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Dov Hikind Apologizes For Real This Time

But does the Brooklyn assemblyman’s influence insulate him from trouble?

Adam Chandler
February 26, 2013
Brooklyn Assemblyman Dov Hikind.(NYT)
Brooklyn Assemblyman Dov Hikind.(NYT)

It’s clear that Brooklyn Assemblyman Dov Hikind was under some serious pressure yesterday after a series of New York figures lined up to condemn his indecorous racist blackface Purim costume.

First defiant, Hikind later called a press conference to apologize in that non-apologetic “sorry if anyone took offense” kind of way, which didn’t cut it for most. Finally, this morning, he really apologized on his blog:

Some people have marveled at what they’ve characterized as my insensitivity in wearing the costume I wore on Purim. My initial reaction in learning of this was one of shock because my intention was never to hurt or make fun of anyone. Those who know me—in politics and in my personal life—already know this. But others who don’t know me have expressed hurt and outrage, so I am writing to address that once and for all. Unintentional as they were, I recognize now that the connotations of my Purim costume were deeply offensive to many.

I am sincerely sorry that I have hurt anyone. I apologize for the pain that I have caused anyone by this incident, and by any remarks that I have made in connection with it. It genuinely pains me that I have pained any human being. That’s not who I am, not who I want to be. I sincerely hope that this note will soothe any hurt feelings.

Sure, he seems contrite, but what does it say that (a) that it took so much to wrangle this apology from him (b) that there weren’t calls for his resignation? Over at the Observer, Hunter Walker has a theory:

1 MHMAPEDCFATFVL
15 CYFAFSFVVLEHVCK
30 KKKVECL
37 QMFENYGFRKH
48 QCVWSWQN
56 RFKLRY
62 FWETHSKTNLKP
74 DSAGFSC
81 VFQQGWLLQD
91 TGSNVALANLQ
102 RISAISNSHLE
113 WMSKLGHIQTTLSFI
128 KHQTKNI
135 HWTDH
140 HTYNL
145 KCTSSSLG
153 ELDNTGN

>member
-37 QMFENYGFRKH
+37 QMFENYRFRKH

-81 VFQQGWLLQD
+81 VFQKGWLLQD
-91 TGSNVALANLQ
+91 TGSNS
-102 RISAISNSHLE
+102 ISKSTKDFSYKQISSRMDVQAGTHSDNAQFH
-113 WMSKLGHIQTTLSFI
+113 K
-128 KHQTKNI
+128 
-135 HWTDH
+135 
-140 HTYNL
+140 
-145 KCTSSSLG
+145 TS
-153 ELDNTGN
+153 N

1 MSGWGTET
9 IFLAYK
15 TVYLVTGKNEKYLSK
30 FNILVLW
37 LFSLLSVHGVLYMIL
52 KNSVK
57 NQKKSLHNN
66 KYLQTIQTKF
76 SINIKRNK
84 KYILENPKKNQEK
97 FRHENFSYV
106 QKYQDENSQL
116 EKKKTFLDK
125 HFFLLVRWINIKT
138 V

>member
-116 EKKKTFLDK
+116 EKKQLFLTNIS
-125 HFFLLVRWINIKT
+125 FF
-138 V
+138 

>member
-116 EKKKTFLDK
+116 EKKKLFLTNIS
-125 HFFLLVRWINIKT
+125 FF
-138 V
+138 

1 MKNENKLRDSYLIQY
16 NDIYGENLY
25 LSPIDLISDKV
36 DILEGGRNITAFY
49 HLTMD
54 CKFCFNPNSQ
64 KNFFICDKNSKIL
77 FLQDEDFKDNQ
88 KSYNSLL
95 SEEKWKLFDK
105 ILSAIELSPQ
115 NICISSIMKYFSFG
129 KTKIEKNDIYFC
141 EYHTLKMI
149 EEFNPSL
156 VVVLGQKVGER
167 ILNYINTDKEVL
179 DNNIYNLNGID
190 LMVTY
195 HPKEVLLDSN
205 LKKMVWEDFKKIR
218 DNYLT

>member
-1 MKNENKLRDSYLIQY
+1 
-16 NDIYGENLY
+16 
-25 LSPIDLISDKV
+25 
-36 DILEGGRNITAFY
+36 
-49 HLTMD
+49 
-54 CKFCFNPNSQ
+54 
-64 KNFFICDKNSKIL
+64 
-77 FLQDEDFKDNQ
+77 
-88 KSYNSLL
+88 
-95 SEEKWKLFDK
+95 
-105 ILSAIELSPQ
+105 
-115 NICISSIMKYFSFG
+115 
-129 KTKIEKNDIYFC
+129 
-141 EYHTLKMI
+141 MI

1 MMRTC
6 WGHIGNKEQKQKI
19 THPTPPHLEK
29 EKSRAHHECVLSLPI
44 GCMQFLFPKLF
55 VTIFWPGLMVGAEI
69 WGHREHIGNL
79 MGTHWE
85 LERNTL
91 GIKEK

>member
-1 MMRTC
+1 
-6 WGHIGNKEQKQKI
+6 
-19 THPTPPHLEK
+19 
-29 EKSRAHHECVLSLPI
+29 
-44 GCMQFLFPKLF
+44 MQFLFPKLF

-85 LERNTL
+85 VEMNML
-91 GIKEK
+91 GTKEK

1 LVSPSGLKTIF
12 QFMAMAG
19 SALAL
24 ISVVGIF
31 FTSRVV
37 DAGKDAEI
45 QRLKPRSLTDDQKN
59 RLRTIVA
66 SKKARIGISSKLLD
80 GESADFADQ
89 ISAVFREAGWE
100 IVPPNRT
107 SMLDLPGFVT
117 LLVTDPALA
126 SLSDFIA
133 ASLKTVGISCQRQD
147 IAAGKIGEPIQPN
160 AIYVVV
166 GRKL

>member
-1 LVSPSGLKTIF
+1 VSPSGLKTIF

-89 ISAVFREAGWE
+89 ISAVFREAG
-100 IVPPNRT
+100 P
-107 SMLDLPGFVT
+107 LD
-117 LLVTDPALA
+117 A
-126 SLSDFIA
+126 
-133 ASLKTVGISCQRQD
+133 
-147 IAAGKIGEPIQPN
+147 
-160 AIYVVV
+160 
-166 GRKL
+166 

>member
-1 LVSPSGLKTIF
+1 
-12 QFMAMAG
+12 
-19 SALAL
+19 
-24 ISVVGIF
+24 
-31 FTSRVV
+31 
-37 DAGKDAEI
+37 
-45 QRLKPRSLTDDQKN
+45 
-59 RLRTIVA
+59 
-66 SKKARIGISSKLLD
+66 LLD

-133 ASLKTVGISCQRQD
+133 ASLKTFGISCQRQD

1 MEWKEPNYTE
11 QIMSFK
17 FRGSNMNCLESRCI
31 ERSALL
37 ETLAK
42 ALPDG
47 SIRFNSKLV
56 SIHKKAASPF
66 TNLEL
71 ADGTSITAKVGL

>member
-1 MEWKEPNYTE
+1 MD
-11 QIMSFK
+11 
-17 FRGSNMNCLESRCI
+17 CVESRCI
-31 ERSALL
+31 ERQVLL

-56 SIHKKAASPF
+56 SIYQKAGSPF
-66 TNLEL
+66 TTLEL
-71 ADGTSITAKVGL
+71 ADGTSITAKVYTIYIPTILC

A Brooklyn politico told us political figures running for citywide office are reluctant to take on Mr. Hikind because they fear “retribution” from a man who’s seen as “the gatekeeper of Orthodox Brooklyn.”

“If this were another Assemblyman what would happen here? A three-car pileup of city officials denouncing his actions,” they said of the costume incident before citing names of several elected officials who hadn’t weighed in on the flap.

The local political insider listed several factors as contributing to Mr. Hikind’s strength, including his status as a perceived “kingmaker” in Brooklyn’s Orthodox community, his large war chest and his past association with the militant Jewish Defense League, which has been described by the FBI as a “right-wing terrorist group.”

To be fair, the Jewish Defense League is not really still in operation, so I’m not sure that’s something salient. Nevertheless, Walker makes a good case.

Of course, as one of my colleagues pointed out, another reason there may not have been even more piling on is because some people just don’t care if someone dresses up in blackface.

Adam Chandler was previously a staff writer at Tablet. His work has appeared in the New York Times, the Wall Street Journal, the Atlantic, Slate, Esquire, New York, and elsewhere. He tweets @allmychandler.